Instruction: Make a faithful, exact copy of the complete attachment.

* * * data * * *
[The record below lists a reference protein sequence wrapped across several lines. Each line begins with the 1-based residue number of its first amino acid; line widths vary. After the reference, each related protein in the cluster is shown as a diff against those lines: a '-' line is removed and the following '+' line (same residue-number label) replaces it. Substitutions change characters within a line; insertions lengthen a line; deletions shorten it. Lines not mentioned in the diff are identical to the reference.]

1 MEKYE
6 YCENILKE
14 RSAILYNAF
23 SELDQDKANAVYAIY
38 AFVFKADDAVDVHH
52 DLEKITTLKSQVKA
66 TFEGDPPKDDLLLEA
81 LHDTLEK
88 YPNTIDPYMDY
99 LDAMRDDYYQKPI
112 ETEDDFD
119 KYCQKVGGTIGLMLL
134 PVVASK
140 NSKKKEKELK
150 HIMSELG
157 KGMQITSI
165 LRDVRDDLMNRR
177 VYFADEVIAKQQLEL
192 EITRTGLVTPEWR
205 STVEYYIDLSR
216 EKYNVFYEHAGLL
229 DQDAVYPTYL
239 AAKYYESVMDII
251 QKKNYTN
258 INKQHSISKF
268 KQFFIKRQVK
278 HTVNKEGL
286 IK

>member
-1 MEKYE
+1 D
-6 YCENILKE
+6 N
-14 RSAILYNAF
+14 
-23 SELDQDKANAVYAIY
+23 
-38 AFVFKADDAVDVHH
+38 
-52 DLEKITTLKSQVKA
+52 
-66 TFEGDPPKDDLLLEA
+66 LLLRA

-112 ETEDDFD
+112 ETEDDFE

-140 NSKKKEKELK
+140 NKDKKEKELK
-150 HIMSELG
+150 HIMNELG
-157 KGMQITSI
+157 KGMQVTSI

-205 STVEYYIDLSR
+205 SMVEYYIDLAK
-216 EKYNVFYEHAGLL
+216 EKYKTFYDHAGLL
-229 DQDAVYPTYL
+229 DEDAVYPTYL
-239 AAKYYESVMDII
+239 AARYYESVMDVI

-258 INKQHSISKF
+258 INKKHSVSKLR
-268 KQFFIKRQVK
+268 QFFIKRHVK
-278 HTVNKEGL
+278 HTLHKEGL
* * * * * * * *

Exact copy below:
[The record below lists a reference protein sequence wrapped across several lines. Each line begins with the 1-based residue number of its first amino acid; line widths vary. After the reference, each related protein in the cluster is shown as a diff against those lines: a '-' line is removed and the following '+' line (same residue-number label) replaces it. Substitutions change characters within a line; insertions lengthen a line; deletions shorten it. Lines not mentioned in the diff are identical to the reference.]

1 MEKYE
6 YCENILKE
14 RSAILYNAF
23 SELDQDKANAVYAIY
38 AFVFKADDAVDVHH
52 DLEKITTLKSQVKA
66 TFEGDPPKDDLLLEA
81 LHDTLEK
88 YPNTIDPYMDY
99 LDAMRDDYYQKPI
112 ETEDDFD
119 KYCQKVGGTIGLMLL
134 PVVASK
140 NSKKKEKELK
150 HIMSELG
157 KGMQITSI
165 LRDVRDDLMNRR
177 VYFADEVIAKQQLEL
192 EITRTGLVTPEWR
205 STVEYYIDLSR
216 EKYNVFYEHAGLL
229 DQDAVYPTYL
239 AAKYYESVMDII
251 QKKNYTN
258 INKQHSISKF
268 KQFFIKRQVK
278 HTVNKEGL
286 IK

>member
-1 MEKYE
+1 D
-6 YCENILKE
+6 N
-14 RSAILYNAF
+14 
-23 SELDQDKANAVYAIY
+23 
-38 AFVFKADDAVDVHH
+38 
-52 DLEKITTLKSQVKA
+52 
-66 TFEGDPPKDDLLLEA
+66 LLLRA

-112 ETEDDFD
+112 ETEDDFE

-140 NSKKKEKELK
+140 NKDKKEKELK
-150 HIMSELG
+150 HIMNELG
-157 KGMQITSI
+157 KGMQVTSI

-205 STVEYYIDLSR
+205 SMVEYYIDLAK
-216 EKYNVFYEHAGLL
+216 EKYKTFYDHAGLL
-229 DQDAVYPTYL
+229 DEDAVYPTYL
-239 AAKYYESVMDII
+239 AARYYESVMDVI

-258 INKQHSISKF
+258 INKKHSVSKLR
-268 KQFFIKRQVK
+268 QFFIKRHVK
-278 HTVNKEGL
+278 HTLHKEGL